The honey-glazed chicken for meal time. Photo / Guy Needham
Evenings were spent chilling. There was time to read, watch DVDs, work out in the gym or just stare out to sea. More than once I caught up with the ship's master, Danko Grgurevic, a friendly Croatian who was usually dressed in shorts, a company T-shirt and tennis shoes.
We arrived in Botany Bay under a full moon. By then I'd learned that you're not supposed to take your passport off the vessel when entering another country (oops) and you have to sit at your allocated place at the dining table even when you're the only person there (oops again). But despite all those idiosyncrasies, there was one great benefit: being "off the grid". No cellphone, no Facebook, no hashtags, no selfies.
After another five days we reached Tauranga. I left the crew a few magazines and beers, and descended the gangway one last time. It had been a privileged insight into a rarefied eco-system with rules and norms that could be daunting to the uninitiated.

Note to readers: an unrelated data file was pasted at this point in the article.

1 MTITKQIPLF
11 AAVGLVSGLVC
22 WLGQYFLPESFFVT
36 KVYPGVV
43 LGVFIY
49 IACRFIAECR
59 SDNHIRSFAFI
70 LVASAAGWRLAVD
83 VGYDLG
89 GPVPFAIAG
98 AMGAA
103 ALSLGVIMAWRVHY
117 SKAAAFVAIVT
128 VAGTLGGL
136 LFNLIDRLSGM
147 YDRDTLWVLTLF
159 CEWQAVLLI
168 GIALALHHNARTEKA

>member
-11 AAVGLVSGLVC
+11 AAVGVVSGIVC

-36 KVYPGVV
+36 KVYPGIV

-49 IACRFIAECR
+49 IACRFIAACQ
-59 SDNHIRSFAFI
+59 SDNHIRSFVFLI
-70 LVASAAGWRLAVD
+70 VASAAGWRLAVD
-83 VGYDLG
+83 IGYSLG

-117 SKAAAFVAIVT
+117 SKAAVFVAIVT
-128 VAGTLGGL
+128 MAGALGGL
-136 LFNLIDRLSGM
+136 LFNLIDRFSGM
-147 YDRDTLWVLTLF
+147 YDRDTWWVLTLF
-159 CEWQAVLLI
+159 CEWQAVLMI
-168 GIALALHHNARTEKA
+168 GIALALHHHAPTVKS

Luckily, I had the best hosts I could have asked for. And I was rather pleased I never had to put on that orange survival suit.
Catching a freighter isn't like catching a Swiss train. You need to be flexible and have the right temperament. There's no way to guarantee your departure date because there could be strikes, foul weather, technical problems at ports or diversions at sea, so don't plan your holidays too tight.
Journey: Freighter passenger.
Ports: Available worldwide (writer did Auckland-Melbourne-Sydney-Tauranga).
Duration: From one week to as long as you like.
Cost: Budget for $190 a day including transport, accommodation, and meals.
Require: Passport, medical certificate, indemnity certificate, deviation insurance, travel insurance, ticket.